Tanglewood, the summer home of the Boston Symphony Orchestra [BSO] and a popular draw for tourists in the Berkshire Mountains, has canceled its 2020 live performance season due to the coronavirus, the BSO announced on Friday.
Instead, the famed summer music festival is moving some of its offerings online, in the form of video and audio streams of archival performances and newly created material. Audiences will have to pay to stream some of that content, either single performances or in packages; other offerings will be free. Those streamed performances are scheduled to include cellist Yo-Yo Ma, pianist Daniil Trifonov and the Boston Symphony Chamber Players. Archival performances will include those by the BSO.
Along with its classical performances, Tanglewood is a pop music venue. The planned 2020 schedule included performances by James Taylor, Trey Anastasio, Brandi Carlile, Judy Collins and Arlo Guthrie, John Legend and Ringo Starr, as well as a taping of the NPR game show Wait Wait...Don't Tell Me! Several of those shows have already been rescheduled for the summer of 2021.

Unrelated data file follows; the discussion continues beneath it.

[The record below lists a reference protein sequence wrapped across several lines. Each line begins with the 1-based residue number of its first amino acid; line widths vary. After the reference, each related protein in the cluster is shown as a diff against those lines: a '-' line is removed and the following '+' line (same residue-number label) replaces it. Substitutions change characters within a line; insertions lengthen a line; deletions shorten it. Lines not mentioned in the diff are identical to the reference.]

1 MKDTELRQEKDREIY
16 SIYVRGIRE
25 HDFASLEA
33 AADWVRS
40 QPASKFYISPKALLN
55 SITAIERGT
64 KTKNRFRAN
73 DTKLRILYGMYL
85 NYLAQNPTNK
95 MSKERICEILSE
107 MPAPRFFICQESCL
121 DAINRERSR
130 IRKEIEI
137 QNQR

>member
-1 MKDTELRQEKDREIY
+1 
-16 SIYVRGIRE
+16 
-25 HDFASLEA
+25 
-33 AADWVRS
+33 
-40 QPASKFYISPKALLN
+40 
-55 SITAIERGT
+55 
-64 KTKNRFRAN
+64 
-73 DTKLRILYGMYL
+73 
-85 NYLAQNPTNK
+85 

The Lenox, Mass., institution is also the home of two prestigious training programs for young classical musicians: the Tanglewood Music Center, for college-aged and emerging-professional instrumentalists and singers, and a program for high school-aged musicians affiliated with Boston University. Many of the world's most famed classical musicians have been part of those programs, either as teachers or students; for example, Leonard Bernstein was in residence at Tanglewood for 50 years.
Tanglewood also represents a substantial portion of the BSO's annual income — according to the symphony's most recent available financial report (from 2017-18), Tanglewood brought in more revenue than either the Boston Symphony's regular concert season or the Boston Pops.
The BSO has already been forced to take significant measures to curtail its financial losses due to the pandemic — which, as of mid-April, were some $6.2 million in revenue after the cancellation of about 130 events, including the entire Boston Pops season.
Last month, the orchestra announced it was furloughing 70 of its 300 full-time employees, and its musicians took pay cuts. Additionally, BSO president and CEO Mark Volpe took a 50% salary reduction, and its music director, Andris Nelsons, was not paid for canceled performances.
Tanglewood was founded in 1937; the only other times that the festival has been curtailed or canceled completely were during World War II.